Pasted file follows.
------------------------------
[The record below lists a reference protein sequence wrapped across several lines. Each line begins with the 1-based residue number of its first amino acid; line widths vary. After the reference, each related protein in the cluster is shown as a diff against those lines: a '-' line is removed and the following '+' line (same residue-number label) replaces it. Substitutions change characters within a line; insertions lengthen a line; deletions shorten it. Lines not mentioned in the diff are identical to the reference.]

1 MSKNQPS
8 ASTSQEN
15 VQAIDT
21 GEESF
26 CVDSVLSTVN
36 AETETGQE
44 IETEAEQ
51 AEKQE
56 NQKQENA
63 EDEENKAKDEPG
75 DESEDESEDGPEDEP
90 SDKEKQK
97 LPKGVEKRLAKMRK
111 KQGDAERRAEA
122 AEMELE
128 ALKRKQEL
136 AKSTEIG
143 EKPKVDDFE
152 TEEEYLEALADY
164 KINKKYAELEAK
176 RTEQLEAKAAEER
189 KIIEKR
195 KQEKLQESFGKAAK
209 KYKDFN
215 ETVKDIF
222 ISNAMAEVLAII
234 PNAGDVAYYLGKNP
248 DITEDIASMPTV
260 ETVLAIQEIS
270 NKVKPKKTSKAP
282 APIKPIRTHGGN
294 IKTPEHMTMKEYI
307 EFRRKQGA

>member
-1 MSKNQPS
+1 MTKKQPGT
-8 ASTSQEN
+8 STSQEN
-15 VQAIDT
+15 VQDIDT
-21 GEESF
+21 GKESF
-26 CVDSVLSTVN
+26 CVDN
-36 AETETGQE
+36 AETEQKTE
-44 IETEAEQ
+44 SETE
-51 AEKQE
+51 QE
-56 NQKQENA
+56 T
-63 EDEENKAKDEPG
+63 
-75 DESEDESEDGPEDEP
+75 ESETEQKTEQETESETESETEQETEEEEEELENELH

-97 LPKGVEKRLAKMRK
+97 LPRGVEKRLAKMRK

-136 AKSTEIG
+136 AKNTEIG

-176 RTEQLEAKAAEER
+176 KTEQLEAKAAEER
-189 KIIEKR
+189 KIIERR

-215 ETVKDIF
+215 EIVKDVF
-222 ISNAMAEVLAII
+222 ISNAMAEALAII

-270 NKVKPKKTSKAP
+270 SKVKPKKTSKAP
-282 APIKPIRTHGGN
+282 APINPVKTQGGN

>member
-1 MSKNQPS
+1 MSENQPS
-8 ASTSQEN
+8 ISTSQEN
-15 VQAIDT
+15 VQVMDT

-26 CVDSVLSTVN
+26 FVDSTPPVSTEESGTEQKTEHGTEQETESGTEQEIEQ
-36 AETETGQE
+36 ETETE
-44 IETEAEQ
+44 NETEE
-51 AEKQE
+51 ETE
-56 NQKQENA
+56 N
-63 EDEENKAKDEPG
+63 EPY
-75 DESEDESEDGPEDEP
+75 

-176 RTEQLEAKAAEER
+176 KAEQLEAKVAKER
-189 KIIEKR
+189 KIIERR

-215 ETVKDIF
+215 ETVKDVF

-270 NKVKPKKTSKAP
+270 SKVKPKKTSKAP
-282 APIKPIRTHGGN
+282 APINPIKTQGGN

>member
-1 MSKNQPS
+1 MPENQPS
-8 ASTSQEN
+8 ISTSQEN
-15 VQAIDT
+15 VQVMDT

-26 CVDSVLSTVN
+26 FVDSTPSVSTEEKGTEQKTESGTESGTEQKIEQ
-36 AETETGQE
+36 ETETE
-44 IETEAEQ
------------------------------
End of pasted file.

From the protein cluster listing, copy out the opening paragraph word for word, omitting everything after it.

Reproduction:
[The record below lists a reference protein sequence wrapped across several lines. Each line begins with the 1-based residue number of its first amino acid; line widths vary. After the reference, each related protein in the cluster is shown as a diff against those lines: a '-' line is removed and the following '+' line (same residue-number label) replaces it. Substitutions change characters within a line; insertions lengthen a line; deletions shorten it. Lines not mentioned in the diff are identical to the reference.]